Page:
Seeking Oak Park/River Forest Native Plant Gardens for Upcoming Tour


Green Community Connections and West Cook Wild Ones are collaborating on a local native plant garden tour on Sunday, September 7, 2014 from 2:00 p.m. to 5:30 p.m.(tentatively), and we are seeking Oak Park and River Forest home and public (libraries, churches, schools) landscapes to be included on our tour.

The tour’s focus will be on landscapes using native plants (i.e., plants indigenous to Illinois, pre-settlement). This tour is meant for a wide audience of people, from those who currently have no native plants in their yards to people who are very knowledgeable about natives and are looking for more ideas. We would like to feature established native plant gardens as well as those that are “in progress” or are transitioning from non-natives to natives.

Below are some types of gardens we aim to include on the tour; if you think you (or your neighbor or friend’s or business or church’s) garden fits one--or more--of these categories (loosely or partially is ok), please complete the form below or send an email with your garden address and type, along with your phone number to: by Monday, August 4.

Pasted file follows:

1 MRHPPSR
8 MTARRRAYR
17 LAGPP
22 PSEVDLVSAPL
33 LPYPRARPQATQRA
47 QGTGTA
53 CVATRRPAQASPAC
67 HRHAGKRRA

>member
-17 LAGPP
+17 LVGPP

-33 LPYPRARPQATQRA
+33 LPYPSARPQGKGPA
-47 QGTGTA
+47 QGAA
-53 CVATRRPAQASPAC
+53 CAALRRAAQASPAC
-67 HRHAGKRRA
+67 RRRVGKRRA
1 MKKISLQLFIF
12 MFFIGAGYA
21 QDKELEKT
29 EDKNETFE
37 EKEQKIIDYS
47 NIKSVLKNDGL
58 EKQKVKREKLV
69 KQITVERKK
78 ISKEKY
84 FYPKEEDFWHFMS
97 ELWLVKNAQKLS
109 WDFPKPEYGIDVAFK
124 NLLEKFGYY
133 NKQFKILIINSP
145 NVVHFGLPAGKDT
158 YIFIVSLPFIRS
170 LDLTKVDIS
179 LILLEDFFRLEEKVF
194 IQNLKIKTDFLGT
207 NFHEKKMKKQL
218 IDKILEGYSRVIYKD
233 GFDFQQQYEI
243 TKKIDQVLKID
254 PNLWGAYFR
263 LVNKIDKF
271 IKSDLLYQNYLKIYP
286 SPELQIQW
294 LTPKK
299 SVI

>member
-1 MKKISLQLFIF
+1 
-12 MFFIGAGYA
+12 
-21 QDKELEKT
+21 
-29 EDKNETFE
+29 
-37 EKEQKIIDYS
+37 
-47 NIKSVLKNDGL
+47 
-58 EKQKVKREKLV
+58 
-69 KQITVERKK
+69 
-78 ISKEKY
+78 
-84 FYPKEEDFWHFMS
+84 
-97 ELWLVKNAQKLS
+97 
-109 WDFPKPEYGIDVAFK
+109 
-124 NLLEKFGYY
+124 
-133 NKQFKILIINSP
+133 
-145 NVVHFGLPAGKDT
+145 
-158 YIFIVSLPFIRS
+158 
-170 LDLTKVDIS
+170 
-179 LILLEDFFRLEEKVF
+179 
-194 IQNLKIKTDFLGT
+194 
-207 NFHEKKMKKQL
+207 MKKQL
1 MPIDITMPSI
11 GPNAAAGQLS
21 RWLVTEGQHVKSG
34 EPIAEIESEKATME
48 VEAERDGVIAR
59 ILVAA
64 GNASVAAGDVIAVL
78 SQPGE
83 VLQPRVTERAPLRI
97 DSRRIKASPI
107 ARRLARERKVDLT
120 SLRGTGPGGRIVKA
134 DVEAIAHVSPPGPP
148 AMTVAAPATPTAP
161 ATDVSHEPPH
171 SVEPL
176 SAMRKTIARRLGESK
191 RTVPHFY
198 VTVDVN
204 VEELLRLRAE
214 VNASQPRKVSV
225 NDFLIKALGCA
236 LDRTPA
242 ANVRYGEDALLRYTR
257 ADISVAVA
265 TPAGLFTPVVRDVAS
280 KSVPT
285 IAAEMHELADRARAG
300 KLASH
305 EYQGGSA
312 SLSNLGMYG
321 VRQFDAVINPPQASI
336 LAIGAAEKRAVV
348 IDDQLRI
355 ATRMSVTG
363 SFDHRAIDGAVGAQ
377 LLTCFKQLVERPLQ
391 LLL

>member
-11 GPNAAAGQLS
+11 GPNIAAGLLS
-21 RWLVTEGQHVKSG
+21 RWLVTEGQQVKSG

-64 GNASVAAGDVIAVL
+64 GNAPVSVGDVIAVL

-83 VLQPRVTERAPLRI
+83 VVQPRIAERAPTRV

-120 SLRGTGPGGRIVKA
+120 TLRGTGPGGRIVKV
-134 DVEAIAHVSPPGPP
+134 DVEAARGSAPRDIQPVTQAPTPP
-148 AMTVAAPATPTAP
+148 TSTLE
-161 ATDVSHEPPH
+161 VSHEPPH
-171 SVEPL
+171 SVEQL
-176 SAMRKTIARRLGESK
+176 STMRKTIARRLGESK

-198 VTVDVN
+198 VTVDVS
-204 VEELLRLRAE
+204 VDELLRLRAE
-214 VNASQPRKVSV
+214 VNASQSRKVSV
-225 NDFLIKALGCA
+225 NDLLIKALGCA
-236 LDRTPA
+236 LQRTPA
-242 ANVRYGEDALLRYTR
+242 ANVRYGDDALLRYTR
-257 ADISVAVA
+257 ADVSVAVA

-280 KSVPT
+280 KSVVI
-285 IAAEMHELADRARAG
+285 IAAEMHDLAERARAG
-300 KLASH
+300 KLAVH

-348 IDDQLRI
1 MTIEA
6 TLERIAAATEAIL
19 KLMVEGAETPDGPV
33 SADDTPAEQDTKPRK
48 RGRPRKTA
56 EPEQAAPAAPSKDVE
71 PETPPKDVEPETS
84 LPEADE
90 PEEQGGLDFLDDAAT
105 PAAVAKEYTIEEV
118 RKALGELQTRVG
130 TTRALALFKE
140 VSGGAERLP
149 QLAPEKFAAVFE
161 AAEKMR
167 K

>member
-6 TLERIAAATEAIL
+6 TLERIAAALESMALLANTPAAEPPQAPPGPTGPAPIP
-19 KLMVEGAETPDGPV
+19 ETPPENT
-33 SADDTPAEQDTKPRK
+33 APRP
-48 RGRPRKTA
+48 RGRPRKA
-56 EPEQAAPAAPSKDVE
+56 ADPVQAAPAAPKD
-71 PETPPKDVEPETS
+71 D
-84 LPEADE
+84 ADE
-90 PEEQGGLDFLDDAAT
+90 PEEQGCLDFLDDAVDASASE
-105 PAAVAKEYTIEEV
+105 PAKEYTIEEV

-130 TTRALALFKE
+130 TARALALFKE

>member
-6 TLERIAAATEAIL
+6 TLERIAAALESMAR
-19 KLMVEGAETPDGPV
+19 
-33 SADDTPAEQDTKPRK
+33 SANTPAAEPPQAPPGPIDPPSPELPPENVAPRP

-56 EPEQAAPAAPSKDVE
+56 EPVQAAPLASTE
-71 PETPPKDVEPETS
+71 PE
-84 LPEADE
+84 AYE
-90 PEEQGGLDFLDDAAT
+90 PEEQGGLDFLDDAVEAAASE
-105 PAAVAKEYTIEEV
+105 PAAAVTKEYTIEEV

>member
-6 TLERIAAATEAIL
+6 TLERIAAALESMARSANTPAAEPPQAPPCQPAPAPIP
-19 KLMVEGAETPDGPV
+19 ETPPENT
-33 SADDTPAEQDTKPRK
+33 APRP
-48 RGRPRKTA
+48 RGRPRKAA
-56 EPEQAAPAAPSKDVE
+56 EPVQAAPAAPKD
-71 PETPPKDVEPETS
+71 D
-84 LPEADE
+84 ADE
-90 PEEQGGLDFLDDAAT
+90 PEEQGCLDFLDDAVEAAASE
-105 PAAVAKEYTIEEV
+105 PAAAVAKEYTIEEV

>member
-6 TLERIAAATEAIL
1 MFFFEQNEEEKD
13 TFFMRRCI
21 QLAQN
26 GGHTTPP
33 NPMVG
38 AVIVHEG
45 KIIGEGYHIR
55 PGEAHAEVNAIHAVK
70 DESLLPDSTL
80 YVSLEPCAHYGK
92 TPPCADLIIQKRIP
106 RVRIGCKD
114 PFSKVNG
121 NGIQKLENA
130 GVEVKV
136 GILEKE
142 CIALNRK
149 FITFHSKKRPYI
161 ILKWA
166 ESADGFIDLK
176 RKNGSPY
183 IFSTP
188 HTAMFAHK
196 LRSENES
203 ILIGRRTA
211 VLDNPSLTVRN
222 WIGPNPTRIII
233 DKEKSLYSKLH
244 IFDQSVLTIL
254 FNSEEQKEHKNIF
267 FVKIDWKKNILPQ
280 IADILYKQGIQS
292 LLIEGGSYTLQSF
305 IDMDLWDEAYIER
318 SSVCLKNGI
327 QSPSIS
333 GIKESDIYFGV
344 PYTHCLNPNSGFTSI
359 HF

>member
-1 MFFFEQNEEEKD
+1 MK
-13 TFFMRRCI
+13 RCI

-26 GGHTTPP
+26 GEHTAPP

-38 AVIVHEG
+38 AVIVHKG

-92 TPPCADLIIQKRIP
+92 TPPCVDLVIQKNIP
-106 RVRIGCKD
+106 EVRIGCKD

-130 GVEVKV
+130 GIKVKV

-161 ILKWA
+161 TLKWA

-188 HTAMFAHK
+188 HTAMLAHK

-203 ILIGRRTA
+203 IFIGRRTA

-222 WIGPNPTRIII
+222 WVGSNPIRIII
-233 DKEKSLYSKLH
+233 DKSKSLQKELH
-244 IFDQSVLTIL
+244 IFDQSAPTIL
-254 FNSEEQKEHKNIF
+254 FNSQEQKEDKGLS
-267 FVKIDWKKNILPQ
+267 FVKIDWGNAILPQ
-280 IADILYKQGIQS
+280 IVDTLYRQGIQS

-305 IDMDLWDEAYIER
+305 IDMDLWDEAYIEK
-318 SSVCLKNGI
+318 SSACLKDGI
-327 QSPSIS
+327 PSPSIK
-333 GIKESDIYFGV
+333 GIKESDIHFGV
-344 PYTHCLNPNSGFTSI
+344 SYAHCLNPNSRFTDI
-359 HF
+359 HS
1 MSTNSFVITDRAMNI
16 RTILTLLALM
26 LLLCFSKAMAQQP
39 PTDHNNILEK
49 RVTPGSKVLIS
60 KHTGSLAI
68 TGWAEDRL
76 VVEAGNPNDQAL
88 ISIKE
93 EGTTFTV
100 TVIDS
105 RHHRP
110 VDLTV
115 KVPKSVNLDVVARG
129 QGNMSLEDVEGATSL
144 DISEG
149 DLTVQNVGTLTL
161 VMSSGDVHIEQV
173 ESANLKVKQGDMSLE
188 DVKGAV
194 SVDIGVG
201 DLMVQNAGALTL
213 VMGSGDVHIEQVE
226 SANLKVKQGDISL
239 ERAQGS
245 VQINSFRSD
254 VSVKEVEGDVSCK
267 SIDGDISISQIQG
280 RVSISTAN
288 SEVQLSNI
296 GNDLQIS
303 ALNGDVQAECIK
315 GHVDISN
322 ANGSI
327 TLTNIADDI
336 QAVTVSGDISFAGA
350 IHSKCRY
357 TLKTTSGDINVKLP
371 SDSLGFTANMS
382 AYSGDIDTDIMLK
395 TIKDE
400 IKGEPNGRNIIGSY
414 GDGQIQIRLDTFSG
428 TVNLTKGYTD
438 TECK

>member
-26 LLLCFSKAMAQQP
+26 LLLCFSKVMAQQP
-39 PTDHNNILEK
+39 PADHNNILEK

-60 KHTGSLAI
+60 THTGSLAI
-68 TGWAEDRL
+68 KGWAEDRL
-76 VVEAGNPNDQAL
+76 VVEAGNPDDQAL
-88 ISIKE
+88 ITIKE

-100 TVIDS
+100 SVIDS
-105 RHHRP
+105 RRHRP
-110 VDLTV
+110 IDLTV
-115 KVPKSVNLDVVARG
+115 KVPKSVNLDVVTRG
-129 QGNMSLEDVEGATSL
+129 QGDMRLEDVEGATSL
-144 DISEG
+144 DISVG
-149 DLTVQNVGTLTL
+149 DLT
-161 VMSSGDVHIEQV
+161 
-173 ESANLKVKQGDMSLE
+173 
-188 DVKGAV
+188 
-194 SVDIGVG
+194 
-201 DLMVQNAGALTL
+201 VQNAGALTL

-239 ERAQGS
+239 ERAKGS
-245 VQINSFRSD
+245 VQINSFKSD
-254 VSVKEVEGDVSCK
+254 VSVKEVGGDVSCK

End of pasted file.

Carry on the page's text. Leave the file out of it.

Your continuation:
• Native landscape1 (2)Starter Garden: yards where homeowners are just beginning to add native plants to landscapes that may include traditional lawns, evergreens and annuals

  • Fixer Uppers: gardens that are transitioning--they’ve gone beyond adding a few natives and are following a more robust plan of replacing non-natives with natives

  • Pretty as Petunias (but without the work): these can be colorful, low maintenance and less resource-intensive

  • Formal Attire: native plants in traditional, formal garden design

  • Kids in the Garden: gardens that have children as co-caretakers

  • What’s Blooming Now:  featuring fall blooming natives

  • Food for All:  includes native edible plants for humans

  • Mixed Company: established gardens that show off attractive mixes of non-natives and natives

  • Purely Prairie & Woodland Wonders:  yards that try to recreate native ecosystems, the major ones being prairies (full sun), savannah (part sun), and woodland (shade), although an ecosystem is not defined strictly by light requirements

  • Block Party: whole block or stretch of a block that features natives

  • We Care about Carex:  sedge lawns

  • Living Lawn Free:  yards with no turf grass

  • Plants with Wet Feet:  rain gardens and bioswales

  • Not Just a Pretty Face:  habitat gardens that provide for wildlife; can also be focused on attracting particular animals such as butterflies, birds, bats, pollinators